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Curio 5.0

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Posted by Randall Shinn
Aug 20, 2008 at 01:45 PM


Part of what looks so promising about Curio is that it is like a giant whiteboard on your screen. Not only can you generate text boxes, collapsible outlines, collapsible mind maps, various kinds of links, and connecting lines and arrows, but you can also put up information like photographs, videos, graphs, and so on that are drawn from material stored elsewhere on the computer. (And you can draw on it.) Want a photograph of something on your Curio whiteboard? Just grab it and put it there.

Many of the leading OS X information managers (such as Eaglefiler and Together) store information in non-proprietary formats (such as rtf, jpg, and pdf) that can be easily accessed by other programs. (Together, for example, can create a pdf of a website page that even captures background images linked via cascading style sheets [a challenge for most programs and print procedures].)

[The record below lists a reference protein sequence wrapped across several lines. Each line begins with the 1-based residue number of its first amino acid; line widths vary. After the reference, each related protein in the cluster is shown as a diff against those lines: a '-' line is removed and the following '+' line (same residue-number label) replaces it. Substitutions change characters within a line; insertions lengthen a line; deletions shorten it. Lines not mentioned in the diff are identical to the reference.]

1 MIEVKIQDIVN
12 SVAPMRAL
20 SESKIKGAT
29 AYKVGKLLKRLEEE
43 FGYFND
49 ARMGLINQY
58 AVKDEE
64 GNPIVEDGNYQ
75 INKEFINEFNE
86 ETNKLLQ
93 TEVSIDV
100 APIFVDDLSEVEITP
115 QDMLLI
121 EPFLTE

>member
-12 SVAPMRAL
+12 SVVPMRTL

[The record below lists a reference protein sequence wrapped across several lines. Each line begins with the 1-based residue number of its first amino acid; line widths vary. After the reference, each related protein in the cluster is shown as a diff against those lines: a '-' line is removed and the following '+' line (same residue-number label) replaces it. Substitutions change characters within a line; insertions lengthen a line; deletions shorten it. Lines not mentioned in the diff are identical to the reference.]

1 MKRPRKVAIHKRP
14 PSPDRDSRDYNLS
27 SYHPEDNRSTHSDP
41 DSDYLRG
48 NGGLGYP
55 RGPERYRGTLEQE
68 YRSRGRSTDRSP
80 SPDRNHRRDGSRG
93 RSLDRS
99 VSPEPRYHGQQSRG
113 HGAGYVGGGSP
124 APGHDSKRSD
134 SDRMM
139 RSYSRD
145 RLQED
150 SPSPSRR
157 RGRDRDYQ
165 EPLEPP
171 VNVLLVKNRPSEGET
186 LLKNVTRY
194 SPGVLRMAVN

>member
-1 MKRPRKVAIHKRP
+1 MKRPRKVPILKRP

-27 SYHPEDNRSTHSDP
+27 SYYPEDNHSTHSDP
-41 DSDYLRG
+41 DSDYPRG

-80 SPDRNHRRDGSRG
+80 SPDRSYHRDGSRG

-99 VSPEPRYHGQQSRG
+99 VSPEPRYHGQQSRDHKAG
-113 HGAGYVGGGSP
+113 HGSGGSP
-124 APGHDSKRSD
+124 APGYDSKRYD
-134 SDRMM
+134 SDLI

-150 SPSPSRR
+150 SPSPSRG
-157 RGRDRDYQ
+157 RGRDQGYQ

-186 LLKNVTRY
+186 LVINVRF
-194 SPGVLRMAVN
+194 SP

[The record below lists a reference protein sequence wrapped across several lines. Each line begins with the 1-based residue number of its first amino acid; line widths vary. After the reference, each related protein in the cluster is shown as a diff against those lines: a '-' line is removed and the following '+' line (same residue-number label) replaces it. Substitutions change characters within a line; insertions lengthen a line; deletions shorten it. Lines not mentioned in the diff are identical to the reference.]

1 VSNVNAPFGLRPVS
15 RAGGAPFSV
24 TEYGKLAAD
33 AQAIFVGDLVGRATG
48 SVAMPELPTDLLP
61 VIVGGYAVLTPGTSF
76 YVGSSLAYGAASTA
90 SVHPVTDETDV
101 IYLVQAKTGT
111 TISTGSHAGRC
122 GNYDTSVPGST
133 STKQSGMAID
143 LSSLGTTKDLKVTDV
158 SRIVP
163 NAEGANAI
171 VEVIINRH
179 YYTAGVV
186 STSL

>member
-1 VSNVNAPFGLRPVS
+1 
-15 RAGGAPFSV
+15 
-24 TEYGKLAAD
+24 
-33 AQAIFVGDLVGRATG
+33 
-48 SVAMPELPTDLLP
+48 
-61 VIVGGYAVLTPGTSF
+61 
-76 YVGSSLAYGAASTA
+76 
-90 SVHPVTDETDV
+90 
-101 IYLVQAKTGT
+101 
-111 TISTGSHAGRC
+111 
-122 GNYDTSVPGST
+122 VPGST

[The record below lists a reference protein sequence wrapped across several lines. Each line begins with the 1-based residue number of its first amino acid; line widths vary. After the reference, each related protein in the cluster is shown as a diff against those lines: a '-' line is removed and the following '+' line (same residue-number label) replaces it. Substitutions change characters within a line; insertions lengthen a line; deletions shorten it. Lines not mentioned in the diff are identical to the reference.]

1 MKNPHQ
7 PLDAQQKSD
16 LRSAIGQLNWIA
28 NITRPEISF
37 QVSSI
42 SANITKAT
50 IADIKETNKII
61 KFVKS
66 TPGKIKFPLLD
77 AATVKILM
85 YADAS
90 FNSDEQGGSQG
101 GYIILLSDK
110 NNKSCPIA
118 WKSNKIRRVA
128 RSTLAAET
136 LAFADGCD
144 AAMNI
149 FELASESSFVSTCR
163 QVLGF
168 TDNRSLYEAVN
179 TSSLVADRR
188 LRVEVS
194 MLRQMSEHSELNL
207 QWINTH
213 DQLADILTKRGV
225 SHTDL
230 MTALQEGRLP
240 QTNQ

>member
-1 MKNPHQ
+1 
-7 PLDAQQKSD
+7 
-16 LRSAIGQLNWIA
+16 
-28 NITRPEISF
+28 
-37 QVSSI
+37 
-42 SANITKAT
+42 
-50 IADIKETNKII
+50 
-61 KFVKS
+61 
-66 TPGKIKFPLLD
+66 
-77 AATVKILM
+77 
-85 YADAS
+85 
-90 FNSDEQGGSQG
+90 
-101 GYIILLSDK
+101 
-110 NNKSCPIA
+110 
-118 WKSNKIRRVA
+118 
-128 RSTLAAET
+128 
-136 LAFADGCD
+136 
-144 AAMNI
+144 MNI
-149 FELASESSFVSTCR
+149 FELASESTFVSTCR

You can put a pdf file on your Curio whiteboard and annotate and draw on it. Since universities are increasing using pdf handouts (rather than paper), Curio has addressed the desires of students and others to be able to put pdf files onscreen, and annotate on them, however they want. This is similar to highlighting a text book and writing in the margins.

Version 5 addresses several shortcomings of Version 4, but I found that even Version 4 helped me sort out a couple of large-scale creative projects. I especially enjoyed the ability to throw boxes of text on the screen that addressed issues in other parts of the screen, and in at least one case I was able to see that the project as I had originally envisioned it had problems that were unsolvable without a complete rethinking. In another case I was able to pinpoint issues that helped me to drastically rework a collaborative project, and then do that reworking in Scrivener.

In sum, I think that Curio is a great place to think through creative projects, and, if necessary, share that information. And because OS X (Leopard in particular) offers so much ease of information sharing between programs, it is then easy to do work in whatever software program is best suited to that purpose. Curio can be an extremely useful module for a personal working system.

Randall Shinn